“Sanity only starts to have meaning when it is breached through madness, just as day only has meaning because there is night.“
-Excerpt from Madness Made Me, Mary O’Hagan
Mary O’Hagan recounted the story of narrating her own story of crisis and recovery in her memoir, Madness Made Me. Mary shared a core message that “Madness is a fully human experience that deserves respect.” In her memoir, Mary speaks to her own experience of mental illness and the mental health system.
She articulated the importance of acknowledging the constructed nature of stories, insisting upon the importance they play in understanding our lives and ourselves: “We are given stories before we can shape our own, and It’s important to not just accept them.”
Mary commented on how those with mental illness often internalise their experiences. For this and other reasons, the experiences of those with mental illness, are often seen as “less true” than that of the “objective-onlooker”.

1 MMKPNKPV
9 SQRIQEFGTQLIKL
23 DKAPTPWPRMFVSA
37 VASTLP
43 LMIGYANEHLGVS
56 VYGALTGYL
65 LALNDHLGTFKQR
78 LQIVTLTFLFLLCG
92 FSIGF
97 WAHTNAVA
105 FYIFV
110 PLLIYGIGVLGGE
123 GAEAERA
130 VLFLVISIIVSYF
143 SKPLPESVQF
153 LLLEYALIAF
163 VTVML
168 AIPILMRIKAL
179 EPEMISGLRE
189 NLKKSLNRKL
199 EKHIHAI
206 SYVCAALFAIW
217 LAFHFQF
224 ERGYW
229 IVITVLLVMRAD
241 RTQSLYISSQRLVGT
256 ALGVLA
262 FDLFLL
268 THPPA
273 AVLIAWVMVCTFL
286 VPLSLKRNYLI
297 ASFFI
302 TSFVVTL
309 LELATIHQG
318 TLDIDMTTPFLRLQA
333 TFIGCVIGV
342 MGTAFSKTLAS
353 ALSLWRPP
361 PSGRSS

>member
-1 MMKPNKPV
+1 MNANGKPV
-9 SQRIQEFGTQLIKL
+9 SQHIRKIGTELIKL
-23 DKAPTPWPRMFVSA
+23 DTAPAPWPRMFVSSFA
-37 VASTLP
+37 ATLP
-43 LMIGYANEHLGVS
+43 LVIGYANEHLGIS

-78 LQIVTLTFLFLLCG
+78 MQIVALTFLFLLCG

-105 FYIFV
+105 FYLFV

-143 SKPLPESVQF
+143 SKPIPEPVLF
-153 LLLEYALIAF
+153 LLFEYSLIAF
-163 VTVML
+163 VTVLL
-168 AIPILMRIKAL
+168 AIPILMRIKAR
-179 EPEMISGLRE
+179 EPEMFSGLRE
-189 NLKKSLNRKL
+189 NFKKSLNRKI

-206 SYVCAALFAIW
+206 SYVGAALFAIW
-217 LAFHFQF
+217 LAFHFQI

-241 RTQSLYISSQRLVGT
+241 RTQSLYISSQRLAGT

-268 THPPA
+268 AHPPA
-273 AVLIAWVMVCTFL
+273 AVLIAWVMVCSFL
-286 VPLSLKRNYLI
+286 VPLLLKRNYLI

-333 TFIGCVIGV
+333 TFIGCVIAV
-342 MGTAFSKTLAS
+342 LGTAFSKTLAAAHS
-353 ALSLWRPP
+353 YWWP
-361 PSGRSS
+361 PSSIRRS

Mary confirms that it is important to construct stories that:
-honour our lived experience knowledge
-give us power over our own lives
-restore our human status
While still treating one’s audience with integrity and respect. Mary frankly reminded the audience that the stories we may want to share must first of all interest the listener, suggesting that ‘catharsis’ belongs in more private moments.
Madness Made Me is an open, honest look at challenging the narratives told to us by both onlookers and the mental health system. For Mary, the focus of sharing lived experience falls on the ‘Hero’s Story’, facing the mountain of the dilemma to emerge greater, on the other side.
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